WEST TAMPA - More than 115 years ago St. Joseph Catholic Church began serving Tampa's immigrant population. Many of its parishioners were cigar workers at factories in West Tampa and Ybor City.
The church, at 3012 W. Cherry St., is the oldest in West Tampa, and one of three Catholic churches in the city built prior to the 1930s.
Today the sanctuary is undergoing a renovation that has roots in the historical churches of Europe and the religious art that celebrates the Christian faith.
Cuban artist Aldo Suarez painted a Holy Trinity mural on an unadorned wall behind the altar. In September, Suarez will begin work on a series of murals on church walls depicting the life of St. Joseph and the disciples Matthew, Mark, Luke and John. A triptych also will be repainted.
"Everything will be new," said the Rev. Vladimir Dziadek, pastor at St. Joseph. "It reminds me of the European churches. Maybe the people when they pray they recognize more the signs of God's presence."
The Holy Trinity mural was unveiled on Father's Day after being hidden behind scaffolding for six weeks.
Dziadek said it brought tears to the eyes of some parishioners.
"I'm excited and feel really good," said Suarez of the mural.
He moved to Tampa from Cuba more than 20 years ago. He completed more than 64 murals in Cuba. His art is on display at the National Museum of Art in Havana, Vatican City Museum and galleries in Ybor City, St. Petersburg and Miami.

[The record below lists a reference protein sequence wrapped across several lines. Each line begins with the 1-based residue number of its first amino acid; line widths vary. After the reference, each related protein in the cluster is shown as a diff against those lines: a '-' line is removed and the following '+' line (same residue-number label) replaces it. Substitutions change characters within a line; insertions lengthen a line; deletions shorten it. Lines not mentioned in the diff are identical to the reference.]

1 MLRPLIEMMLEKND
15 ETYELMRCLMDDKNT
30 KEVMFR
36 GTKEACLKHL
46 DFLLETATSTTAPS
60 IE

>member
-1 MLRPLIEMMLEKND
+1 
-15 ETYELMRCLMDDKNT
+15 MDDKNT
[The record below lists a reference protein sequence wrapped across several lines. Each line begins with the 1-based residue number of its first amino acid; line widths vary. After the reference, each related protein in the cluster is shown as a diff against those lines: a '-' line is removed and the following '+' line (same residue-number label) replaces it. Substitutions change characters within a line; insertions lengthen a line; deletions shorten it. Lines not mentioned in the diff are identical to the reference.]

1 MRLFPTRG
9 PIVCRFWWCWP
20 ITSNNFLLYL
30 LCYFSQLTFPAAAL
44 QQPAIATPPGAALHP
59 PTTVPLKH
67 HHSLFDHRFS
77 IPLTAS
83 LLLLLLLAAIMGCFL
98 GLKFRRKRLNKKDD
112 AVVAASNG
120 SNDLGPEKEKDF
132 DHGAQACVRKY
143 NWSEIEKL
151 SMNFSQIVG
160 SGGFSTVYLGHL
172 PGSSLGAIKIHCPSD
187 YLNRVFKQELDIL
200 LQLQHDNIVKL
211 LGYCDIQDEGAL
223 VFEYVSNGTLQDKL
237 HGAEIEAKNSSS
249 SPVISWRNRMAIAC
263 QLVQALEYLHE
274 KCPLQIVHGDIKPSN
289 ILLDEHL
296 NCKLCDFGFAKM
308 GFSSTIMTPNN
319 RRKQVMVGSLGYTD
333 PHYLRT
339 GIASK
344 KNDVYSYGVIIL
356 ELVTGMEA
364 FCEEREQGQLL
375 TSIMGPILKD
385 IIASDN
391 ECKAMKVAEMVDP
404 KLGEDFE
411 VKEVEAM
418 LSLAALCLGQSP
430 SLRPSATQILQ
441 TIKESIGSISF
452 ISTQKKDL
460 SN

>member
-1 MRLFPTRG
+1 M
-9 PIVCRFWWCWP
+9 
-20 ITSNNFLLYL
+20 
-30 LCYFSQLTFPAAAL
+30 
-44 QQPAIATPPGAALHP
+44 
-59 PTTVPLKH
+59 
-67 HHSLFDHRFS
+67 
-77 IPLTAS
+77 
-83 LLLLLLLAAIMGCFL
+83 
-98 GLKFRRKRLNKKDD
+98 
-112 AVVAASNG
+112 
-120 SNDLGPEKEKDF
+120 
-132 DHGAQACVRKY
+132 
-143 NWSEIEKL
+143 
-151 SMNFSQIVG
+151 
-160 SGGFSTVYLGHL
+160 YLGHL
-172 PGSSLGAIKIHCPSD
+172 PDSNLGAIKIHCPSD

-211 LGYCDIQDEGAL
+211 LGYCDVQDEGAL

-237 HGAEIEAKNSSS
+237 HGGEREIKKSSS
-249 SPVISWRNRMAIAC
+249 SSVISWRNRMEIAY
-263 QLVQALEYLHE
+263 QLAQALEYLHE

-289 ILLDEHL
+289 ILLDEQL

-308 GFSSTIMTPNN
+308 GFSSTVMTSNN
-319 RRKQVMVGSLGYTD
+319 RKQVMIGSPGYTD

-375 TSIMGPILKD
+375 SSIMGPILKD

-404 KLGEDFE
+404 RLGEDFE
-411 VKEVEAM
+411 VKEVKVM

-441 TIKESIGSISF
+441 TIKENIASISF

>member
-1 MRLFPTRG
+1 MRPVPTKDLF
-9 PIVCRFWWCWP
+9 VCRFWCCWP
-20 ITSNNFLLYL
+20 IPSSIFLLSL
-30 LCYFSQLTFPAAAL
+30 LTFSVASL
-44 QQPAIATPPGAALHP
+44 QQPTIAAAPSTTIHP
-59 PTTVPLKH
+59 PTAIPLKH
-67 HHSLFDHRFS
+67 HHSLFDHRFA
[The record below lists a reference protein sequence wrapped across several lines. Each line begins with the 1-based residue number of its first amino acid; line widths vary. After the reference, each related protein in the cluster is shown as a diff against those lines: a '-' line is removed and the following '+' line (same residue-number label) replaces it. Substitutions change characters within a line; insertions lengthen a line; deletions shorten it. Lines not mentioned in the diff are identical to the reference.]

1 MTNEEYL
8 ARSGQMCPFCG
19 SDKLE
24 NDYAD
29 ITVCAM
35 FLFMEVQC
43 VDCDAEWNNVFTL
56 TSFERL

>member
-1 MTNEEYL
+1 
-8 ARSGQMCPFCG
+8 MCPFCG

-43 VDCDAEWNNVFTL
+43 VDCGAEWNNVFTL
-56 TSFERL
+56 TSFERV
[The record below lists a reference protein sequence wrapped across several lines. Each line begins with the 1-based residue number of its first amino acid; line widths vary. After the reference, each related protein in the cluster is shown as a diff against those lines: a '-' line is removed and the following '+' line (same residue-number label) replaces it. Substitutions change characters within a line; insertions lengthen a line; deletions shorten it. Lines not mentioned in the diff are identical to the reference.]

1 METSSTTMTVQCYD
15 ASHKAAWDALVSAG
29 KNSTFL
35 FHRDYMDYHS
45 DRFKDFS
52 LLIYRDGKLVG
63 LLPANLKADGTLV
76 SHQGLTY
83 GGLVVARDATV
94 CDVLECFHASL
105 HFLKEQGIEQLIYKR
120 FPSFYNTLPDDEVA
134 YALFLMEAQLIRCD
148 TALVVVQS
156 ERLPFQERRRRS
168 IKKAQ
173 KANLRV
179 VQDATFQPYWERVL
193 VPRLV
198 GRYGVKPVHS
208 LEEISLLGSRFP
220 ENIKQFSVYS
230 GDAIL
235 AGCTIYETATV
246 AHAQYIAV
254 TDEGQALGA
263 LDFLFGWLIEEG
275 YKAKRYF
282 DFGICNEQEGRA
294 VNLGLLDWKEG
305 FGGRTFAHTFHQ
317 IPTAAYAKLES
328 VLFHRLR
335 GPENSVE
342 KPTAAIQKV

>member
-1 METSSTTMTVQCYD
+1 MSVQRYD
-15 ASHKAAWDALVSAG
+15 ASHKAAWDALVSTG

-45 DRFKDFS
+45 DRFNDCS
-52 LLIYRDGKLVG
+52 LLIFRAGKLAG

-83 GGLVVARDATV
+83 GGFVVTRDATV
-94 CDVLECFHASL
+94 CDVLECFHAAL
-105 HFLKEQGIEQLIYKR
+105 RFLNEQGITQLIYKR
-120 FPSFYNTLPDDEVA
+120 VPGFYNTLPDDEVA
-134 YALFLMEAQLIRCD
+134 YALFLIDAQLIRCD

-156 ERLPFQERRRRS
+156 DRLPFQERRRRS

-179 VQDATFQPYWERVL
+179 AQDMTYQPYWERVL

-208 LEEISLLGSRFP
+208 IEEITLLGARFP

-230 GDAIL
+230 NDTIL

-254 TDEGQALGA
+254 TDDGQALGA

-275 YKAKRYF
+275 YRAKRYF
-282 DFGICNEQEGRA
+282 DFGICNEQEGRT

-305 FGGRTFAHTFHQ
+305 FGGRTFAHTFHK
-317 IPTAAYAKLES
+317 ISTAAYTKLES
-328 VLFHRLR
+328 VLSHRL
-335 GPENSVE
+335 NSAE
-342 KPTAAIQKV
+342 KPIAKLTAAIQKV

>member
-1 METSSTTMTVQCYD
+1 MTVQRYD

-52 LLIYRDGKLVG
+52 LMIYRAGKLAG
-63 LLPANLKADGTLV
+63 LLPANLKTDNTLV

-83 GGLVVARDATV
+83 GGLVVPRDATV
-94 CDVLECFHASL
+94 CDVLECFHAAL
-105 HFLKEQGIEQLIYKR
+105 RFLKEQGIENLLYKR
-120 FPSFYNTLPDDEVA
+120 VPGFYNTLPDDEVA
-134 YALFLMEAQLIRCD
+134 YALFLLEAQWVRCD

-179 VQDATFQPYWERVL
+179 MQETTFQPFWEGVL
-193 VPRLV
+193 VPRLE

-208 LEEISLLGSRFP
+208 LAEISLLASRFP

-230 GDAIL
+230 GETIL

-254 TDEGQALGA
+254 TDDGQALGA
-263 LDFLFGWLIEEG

As many as 80 percent of St. Joseph's parishioners speak Spanish, Dziadek said. But the congregation has more than 20 cultures represented including members from South America, Korea, Vietnam and China.
Donations are paying for the renovations.
"The parish is not very rich," Dziadek said. "But people love this parish. It's a very active parish."
Suarez worked with Dziadek in creating the specialized design for the Holy Trinity mural that includes a globe of the Earth displaying North and South America. European murals, of course, show European countries, but this is Florida, the pastor said.
Father Vladimir "is very passionate about appreciation for church history," said John Cinchett, St. Joseph's organist for 25 years. Cinchett's maternal grandfather was baptized at the church in 1909, and his parents were married there in 1956. "There are a lot of people who don't realize St. Joseph is one of the three oldest in Tampa."
In 1896, Sisters of the Holy Names of Jesus and Mary opened a small, three-story brick school, The Academy of the Holy Names, on Albany Avenue. A Jesuit missionary who rode on horseback from St. Louis parish, near today's site of Sacred Heart Catholic Church, celebrated the first Mass.
In 1903, a church was built next to the school at Albany and Walnut Street. In 1930, the Salesian Sisters took over the school and renamed it St. Joseph's School. A few years later Redemptorist priests, who take vows of obedience and poverty, began serving at the church and school. When they left more than six decades later, St. Joseph's was the last parish in the city to have Redemptorist priests.
The nuns lived in a cigar factory converted to a convent until they moved to a new convent on Gomez Avenue in 1951. The old school building remains today, the site of Miracle Temple of God in Christ.
Four years later a school and rectory were built next to the Gomez Avenue convent. The current church with Spanish-style architecture was dedicated in 1965. Nearly eight years ago the old church's original organ was donated.